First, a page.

How to bathe your dog and keep him cool during a 34°C heatwave

Temperatures in the UK are soaring to annual highs and some pets are struggling to cope with the heat. Thick fur coats are not ideal for summer, so keep your pet cool

Dog in front of a fan
Brits and dogs bake in hot summer sun. It is important to keep pets cool

Britons today expect to feel the heat as the heatwave heating up the country peaks, also causing problems for babies and dogs.

Dogs can find the hot weather particularly difficult thanks to their thick coats, so owners are being advised on how to stay cool as the Met Office issues a heat warning.

Former RSPCA Inspector Antony Joynes took to Twitter to warn owners about our pets’ heat problems.

He said: “All animals can potentially suffer from heat stroke. Please don’t get caught. It is our responsibility as pet owners to protect our pets.

“I’m particularly concerned about rabbits that are stuck in pens and can’t escape the heat. Please take steps to protect them.”

How can you keep your pet cool?

How do I keep my dog ​​cool?

Dogs don’t sweat, so you have to work hard to keep them cool



There are a number of ways you can keep your dog cool in the summer heatwave, including monitoring the weather and making sure to leave the dog in the car safely.

Avoid leaving the dog in the car

Never leave your dog in the baking car, not even with the window open. said: “Dogs are dying in hot cars – fact. Just a 2 degree increase in your dog’s temperature can trigger heat stroke and deaths can occur in as little as 15 minutes.

“Never leave your dog in the car on a warm day, even if the window is open or you parked in the shade. Studies show that a car can heat up from 21 degrees to a dangerously high 32 degrees in just ten minutes. “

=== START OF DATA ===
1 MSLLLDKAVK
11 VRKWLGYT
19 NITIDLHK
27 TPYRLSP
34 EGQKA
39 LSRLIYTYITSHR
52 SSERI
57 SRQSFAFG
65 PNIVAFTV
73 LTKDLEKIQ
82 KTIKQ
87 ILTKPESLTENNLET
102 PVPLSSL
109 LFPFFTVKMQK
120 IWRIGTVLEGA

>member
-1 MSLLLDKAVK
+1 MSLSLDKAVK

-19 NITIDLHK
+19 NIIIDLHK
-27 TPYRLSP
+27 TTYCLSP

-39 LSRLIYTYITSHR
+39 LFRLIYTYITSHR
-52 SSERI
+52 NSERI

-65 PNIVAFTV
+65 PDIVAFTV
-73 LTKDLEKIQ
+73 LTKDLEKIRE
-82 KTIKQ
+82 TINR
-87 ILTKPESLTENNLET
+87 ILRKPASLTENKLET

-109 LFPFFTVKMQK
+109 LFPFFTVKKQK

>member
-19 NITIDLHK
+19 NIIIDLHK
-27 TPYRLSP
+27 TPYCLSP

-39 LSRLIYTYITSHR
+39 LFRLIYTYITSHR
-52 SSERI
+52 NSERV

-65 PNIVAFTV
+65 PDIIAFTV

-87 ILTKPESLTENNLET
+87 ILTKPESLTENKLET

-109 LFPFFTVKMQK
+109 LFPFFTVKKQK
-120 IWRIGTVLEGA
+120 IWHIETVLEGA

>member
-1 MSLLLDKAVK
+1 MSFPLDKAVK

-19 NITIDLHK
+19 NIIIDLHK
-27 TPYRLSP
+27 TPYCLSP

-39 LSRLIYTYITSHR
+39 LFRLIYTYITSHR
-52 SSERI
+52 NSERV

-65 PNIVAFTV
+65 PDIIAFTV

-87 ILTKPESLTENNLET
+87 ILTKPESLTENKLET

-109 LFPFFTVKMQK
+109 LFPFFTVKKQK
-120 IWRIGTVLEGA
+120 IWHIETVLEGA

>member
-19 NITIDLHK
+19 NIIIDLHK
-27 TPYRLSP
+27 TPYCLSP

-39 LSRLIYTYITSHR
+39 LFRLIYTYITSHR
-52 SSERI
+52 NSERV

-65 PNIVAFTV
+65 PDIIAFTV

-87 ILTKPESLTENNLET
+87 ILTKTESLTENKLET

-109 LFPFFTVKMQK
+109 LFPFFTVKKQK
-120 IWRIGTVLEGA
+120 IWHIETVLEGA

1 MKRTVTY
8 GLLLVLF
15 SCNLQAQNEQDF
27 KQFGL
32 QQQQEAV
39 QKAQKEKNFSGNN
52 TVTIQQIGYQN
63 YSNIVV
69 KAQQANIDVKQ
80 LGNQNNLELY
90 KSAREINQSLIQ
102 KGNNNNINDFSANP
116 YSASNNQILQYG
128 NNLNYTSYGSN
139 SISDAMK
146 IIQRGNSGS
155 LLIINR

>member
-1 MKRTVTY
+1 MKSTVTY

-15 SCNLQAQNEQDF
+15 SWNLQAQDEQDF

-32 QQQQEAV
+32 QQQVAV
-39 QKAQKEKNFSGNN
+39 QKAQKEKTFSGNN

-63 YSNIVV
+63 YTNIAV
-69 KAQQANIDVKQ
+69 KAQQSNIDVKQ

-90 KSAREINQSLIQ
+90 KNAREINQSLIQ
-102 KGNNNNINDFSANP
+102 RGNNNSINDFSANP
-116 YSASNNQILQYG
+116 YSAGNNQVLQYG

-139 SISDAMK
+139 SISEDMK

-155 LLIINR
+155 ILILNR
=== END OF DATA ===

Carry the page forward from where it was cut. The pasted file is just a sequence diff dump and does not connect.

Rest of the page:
It is also important to take a 30-minute break outside the car every three hours on long journeys.

Treat your dog according to its breed

You’ll need to adjust your reaction to the hot weather depending on what type of breed your dog is.

Thicker fur and shorter muzzles mean a dog will have a harder time cooling down quickly, as panting is the only way to cool down.

The dog breeds most likely to be affected are:

  • chow chow
  • bulldog
  • French bulldog
  • greyhound
  • dogue de bordeaux
  • Cavalier King Charles Spaniel
  • pug
  • Golden retriever
  • Springer Spaniel

Watch the weather

Don’t forget that in warm weather it can be hotter inside than outside, so spending time outdoors may be better for your dog as long as he finds a spot in the shade.

Make sure the interiors are as cool as possible.

How do I bathe my dog?

Make sure the water is cool enough before bathing your dog


Stock Photo by Getty)

If you’re bathing your dog during a heat wave, make sure the water isn’t too warm.

The bath should be cooler than 37°C and anything that feels warm against our skin is usually a bit hotter.

Temperatures above 37°C can increase the dog’s heart rate, which is particularly bad for puppies and older dogs.

You should also avoid getting water in the dog’s nose and ears. advised “urgent medical attention” if your dog is “panting heavier, faster and more normally”.

You should first move them to a shady spot and offer them small amounts of water.

Yappy explained further steps: “Lay the dog on a wet towel and dampen it with lukewarm water, direct a fan towards the dog or if you are in the car, turn on the air conditioning. This is the surest way to cool a dog down quickly.

“If the dog is really struggling you must call a vet immediately as every second counts – dogs can die in as little as 15 minutes.”

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Fry Electronics Team

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